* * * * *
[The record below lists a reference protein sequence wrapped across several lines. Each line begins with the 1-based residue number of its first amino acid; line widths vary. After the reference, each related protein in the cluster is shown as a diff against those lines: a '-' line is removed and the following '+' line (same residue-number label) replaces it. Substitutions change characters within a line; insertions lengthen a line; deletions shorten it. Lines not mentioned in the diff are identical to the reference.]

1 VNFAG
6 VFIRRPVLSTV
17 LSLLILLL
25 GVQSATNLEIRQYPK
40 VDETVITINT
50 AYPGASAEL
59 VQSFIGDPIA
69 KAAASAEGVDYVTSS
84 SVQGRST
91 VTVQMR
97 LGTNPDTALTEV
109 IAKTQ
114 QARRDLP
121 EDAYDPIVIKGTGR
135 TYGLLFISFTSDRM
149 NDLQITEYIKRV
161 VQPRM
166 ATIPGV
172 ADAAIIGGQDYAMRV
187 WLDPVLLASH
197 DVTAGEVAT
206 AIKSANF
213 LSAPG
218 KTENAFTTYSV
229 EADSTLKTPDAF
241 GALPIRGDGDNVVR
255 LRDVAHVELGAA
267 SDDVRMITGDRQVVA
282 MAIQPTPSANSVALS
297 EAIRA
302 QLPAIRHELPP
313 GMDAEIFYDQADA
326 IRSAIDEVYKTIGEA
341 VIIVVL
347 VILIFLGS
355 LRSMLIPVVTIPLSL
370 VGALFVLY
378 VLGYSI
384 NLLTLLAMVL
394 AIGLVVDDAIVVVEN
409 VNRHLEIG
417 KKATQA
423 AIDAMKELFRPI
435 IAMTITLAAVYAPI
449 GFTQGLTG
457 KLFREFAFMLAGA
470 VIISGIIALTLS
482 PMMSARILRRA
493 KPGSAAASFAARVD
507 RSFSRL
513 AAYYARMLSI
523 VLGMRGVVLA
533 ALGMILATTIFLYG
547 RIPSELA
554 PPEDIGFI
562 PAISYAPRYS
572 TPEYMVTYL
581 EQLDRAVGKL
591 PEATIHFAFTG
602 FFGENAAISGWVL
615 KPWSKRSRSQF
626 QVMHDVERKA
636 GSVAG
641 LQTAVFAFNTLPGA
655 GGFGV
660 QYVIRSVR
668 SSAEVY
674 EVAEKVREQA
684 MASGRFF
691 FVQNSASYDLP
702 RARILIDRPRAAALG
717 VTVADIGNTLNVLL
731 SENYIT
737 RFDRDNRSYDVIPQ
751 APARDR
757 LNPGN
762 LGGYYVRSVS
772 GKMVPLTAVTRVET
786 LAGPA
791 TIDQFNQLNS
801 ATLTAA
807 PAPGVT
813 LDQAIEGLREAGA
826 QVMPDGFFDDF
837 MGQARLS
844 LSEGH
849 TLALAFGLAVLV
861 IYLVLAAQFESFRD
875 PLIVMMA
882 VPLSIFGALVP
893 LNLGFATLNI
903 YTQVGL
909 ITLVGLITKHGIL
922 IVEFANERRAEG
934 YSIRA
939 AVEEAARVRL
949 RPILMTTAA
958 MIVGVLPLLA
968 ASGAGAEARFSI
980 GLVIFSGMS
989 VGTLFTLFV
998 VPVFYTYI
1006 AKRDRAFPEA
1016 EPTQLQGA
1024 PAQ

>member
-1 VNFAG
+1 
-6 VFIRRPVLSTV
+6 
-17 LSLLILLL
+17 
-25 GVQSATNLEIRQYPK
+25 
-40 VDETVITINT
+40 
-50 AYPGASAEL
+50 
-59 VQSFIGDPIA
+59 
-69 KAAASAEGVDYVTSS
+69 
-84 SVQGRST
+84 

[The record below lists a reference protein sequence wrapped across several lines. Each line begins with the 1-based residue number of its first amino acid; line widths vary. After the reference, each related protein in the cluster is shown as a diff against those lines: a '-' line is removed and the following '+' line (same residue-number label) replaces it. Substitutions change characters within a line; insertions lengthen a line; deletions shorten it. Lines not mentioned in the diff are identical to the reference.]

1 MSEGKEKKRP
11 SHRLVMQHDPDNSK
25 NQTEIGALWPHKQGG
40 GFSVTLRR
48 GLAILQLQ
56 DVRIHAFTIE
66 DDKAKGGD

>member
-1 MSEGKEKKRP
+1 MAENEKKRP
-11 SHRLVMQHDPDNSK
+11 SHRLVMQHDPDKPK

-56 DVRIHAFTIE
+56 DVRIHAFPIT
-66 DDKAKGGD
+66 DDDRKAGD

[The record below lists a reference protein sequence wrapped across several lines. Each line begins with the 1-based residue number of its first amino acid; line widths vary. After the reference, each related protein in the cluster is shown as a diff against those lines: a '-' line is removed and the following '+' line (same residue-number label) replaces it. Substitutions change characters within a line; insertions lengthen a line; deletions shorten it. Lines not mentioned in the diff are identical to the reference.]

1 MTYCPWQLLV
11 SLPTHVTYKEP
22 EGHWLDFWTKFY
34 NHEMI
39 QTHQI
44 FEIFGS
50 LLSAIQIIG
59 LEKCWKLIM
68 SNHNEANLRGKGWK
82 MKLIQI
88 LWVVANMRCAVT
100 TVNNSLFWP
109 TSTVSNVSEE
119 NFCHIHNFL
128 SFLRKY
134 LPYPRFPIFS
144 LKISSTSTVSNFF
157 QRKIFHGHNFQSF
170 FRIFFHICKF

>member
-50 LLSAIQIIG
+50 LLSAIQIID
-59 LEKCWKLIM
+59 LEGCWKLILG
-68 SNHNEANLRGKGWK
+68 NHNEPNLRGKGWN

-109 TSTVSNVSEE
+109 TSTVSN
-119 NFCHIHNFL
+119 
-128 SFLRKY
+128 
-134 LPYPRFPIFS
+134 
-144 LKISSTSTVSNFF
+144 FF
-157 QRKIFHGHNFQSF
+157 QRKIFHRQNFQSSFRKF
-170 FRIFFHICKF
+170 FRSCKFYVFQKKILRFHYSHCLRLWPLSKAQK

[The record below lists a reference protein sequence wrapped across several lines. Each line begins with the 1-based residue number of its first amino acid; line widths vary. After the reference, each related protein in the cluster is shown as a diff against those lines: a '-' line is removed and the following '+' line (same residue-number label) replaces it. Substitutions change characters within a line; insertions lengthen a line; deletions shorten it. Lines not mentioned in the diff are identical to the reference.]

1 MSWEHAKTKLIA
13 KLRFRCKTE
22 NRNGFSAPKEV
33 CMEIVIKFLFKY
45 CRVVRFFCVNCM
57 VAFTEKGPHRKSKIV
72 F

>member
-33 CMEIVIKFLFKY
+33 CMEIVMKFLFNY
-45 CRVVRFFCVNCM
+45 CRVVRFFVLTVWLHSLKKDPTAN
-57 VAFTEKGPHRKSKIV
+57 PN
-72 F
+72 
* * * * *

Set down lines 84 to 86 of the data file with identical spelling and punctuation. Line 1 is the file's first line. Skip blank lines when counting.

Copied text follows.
813 LDQAIEGLREAGA
826 QVMPDGFFDDF
837 MGQARLS